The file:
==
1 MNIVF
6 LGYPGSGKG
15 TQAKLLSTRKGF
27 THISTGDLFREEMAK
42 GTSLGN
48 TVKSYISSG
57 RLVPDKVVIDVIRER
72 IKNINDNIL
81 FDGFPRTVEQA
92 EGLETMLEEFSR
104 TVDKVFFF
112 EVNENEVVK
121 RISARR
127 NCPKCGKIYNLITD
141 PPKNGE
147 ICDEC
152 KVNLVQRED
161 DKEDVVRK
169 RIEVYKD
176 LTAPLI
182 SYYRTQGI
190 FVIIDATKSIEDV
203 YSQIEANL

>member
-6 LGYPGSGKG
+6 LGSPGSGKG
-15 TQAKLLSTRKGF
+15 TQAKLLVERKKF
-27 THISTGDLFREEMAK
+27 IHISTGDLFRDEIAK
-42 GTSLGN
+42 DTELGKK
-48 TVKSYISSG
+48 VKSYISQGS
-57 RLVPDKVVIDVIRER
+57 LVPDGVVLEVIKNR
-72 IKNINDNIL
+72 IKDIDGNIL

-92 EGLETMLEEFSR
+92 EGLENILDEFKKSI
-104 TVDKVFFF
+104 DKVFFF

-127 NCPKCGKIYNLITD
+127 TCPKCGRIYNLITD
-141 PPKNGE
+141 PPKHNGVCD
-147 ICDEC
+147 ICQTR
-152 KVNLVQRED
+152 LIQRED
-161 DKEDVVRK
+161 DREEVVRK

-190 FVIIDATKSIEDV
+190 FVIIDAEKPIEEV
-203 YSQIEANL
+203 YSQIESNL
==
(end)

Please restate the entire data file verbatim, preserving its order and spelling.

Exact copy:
1 MNIVF
6 LGYPGSGKG
15 TQAKLLSTRKGF
27 THISTGDLFREEMAK
42 GTSLGN
48 TVKSYISSG
57 RLVPDKVVIDVIRER
72 IKNINDNIL
81 FDGFPRTVEQA
92 EGLETMLEEFSR
104 TVDKVFFF
112 EVNENEVVK
121 RISARR
127 NCPKCGKIYNLITD
141 PPKNGE
147 ICDEC
152 KVNLVQRED
161 DKEDVVRK
169 RIEVYKD
176 LTAPLI
182 SYYRTQGI
190 FVIIDATKSIEDV
203 YSQIEANL

>member
-6 LGYPGSGKG
+6 LGSPGSGKG
-15 TQAKLLSTRKGF
+15 TQAKLLVERKKF
-27 THISTGDLFREEMAK
+27 IHISTGDLFRDEIAK
-42 GTSLGN
+42 DTELGKK
-48 TVKSYISSG
+48 VKSYISQGS
-57 RLVPDKVVIDVIRER
+57 LVPDGVVLEVIKNR
-72 IKNINDNIL
+72 IKDIDGNIL

-92 EGLETMLEEFSR
+92 EGLENILDEFKKSI
-104 TVDKVFFF
+104 DKVFFF

-127 NCPKCGKIYNLITD
+127 TCPKCGRIYNLITD
-141 PPKNGE
+141 PPKHNGVCD
-147 ICDEC
+147 ICQTR
-152 KVNLVQRED
+152 LIQRED
-161 DKEDVVRK
+161 DREEVVRK

-190 FVIIDATKSIEDV
+190 FVIIDAEKPIEEV
-203 YSQIEANL
+203 YSQIESNL